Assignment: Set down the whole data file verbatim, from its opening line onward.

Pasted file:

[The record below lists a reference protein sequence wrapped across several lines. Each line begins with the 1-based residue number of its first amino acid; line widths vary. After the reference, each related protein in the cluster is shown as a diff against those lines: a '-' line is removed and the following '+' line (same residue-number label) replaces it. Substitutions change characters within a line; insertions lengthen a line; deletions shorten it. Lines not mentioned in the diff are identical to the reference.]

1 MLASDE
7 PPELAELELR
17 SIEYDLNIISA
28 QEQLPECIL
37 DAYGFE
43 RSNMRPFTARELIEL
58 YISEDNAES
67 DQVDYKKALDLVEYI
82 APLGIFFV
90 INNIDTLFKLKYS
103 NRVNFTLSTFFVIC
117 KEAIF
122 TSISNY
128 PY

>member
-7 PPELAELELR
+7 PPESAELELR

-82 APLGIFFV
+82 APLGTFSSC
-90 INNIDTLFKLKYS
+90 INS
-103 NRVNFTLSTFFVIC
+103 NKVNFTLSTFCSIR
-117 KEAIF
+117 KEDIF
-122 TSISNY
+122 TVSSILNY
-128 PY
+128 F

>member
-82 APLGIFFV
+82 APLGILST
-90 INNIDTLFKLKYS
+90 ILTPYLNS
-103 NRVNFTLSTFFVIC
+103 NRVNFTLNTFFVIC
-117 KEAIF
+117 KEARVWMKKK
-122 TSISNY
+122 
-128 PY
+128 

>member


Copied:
[The record below lists a reference protein sequence wrapped across several lines. Each line begins with the 1-based residue number of its first amino acid; line widths vary. After the reference, each related protein in the cluster is shown as a diff against those lines: a '-' line is removed and the following '+' line (same residue-number label) replaces it. Substitutions change characters within a line; insertions lengthen a line; deletions shorten it. Lines not mentioned in the diff are identical to the reference.]

1 MLASDE
7 PPELAELELR
17 SIEYDLNIISA
28 QEQLPECIL
37 DAYGFE
43 RSNMRPFTARELIEL
58 YISEDNAES
67 DQVDYKKALDLVEYI
82 APLGIFFV
90 INNIDTLFKLKYS
103 NRVNFTLSTFFVIC
117 KEAIF
122 TSISNY
128 PY

>member
-7 PPELAELELR
+7 PPESAELELR

-82 APLGIFFV
+82 APLGTFSSC
-90 INNIDTLFKLKYS
+90 INS
-103 NRVNFTLSTFFVIC
+103 NKVNFTLSTFCSIR
-117 KEAIF
+117 KEDIF
-122 TSISNY
+122 TVSSILNY
-128 PY
+128 F

>member
-82 APLGIFFV
+82 APLGILST
-90 INNIDTLFKLKYS
+90 ILTPYLNS
-103 NRVNFTLSTFFVIC
+103 NRVNFTLNTFFVIC
-117 KEAIF
+117 KEARVWMKKK
-122 TSISNY
+122 
-128 PY
+128 

>member